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Thread Subject:
creating loops for a large system of variables

Subject: creating loops for a large system of variables

From: Nate Jensen

Date: 3 Apr, 2011 17:06:05

Message: 1 of 16

consider the following simple example.

a = 1;
b = 3;

c = a+b;

If I wanted to vary a or b, I could simply do this:

a = [1 2];
b = [3 4];

for i = 1:length(a)
for j = 1:length(b)
c = a(i)+b(j);
end
end

but if I had a large system of variables, say 1000, that would be a lot of for loops, and would waste a lot of time going through each of them. Is there a good way to go about doing this?

Subject: creating loops for a large system of variables

From: Roger Stafford

Date: 3 Apr, 2011 17:38:04

Message: 2 of 16

"Nate Jensen" wrote in message <ina9ds$qcn$1@fred.mathworks.com>...
> consider the following simple example.
>
> a = 1;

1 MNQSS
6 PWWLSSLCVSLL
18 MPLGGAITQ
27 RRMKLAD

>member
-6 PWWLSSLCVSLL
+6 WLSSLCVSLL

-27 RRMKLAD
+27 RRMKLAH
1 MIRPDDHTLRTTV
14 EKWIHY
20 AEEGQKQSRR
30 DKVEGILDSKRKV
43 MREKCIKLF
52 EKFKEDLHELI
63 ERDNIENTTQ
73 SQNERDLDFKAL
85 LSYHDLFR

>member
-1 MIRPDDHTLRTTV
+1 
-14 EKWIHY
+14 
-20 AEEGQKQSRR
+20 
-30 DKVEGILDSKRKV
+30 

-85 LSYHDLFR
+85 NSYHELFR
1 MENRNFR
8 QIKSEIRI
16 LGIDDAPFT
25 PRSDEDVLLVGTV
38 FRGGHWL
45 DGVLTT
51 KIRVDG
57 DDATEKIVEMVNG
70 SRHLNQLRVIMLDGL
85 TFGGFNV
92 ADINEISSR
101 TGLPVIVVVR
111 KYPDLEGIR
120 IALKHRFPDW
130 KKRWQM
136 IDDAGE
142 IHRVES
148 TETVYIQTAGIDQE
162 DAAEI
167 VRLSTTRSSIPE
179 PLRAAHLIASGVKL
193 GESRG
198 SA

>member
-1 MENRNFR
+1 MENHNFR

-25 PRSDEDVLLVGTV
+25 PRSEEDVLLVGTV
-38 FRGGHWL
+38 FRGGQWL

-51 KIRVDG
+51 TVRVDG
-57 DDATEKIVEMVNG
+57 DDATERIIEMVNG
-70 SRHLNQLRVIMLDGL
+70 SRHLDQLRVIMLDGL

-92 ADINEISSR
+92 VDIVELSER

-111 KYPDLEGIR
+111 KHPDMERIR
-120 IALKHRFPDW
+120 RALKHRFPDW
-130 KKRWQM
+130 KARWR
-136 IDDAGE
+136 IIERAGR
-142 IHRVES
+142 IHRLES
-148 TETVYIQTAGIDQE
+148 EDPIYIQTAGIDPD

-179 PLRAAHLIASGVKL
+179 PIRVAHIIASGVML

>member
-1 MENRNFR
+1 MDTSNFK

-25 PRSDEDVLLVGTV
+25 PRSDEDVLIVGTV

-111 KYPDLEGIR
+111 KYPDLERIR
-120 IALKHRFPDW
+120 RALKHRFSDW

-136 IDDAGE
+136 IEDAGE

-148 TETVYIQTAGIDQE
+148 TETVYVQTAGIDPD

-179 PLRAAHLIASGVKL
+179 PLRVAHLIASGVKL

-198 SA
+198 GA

> b = 3;
>
> c = a+b;
>
> If I wanted to vary a or b, I could simply do this:
>
> a = [1 2];
> b = [3 4];
>
> for i = 1:length(a)
> for j = 1:length(b)
> c = a(i)+b(j);
> end
> end
>
> but if I had a large system of variables, say 1000, that would be a lot of for loops, and would waste a lot of time going through each of them. Is there a good way to go about doing this?
- - - - - - - - - -
  That would not only be a lot of wasted time on for-loops, it would be an awful lot of additions, never mind the for-loops! If each of a thousand variables were to independently vary over just two numbers, the number of necessary additions would exceed the famous "googol" of Edward Kasner fame. There aren't that many atoms in the known universe.

Roger Stafford

Subject: creating loops for a large system of variables

From: Nate Jensen

Date: 3 Apr, 2011 19:50:05

Message: 3 of 16

> That would not only be a lot of wasted time on for-loops, it would be an awful lot of additions, never mind the for-loops! If each of a thousand variables were to independently vary over just two numbers, the number of necessary additions would exceed the famous "googol" of Edward Kasner fame. There aren't that many atoms in the known universe.
>
> Roger Stafford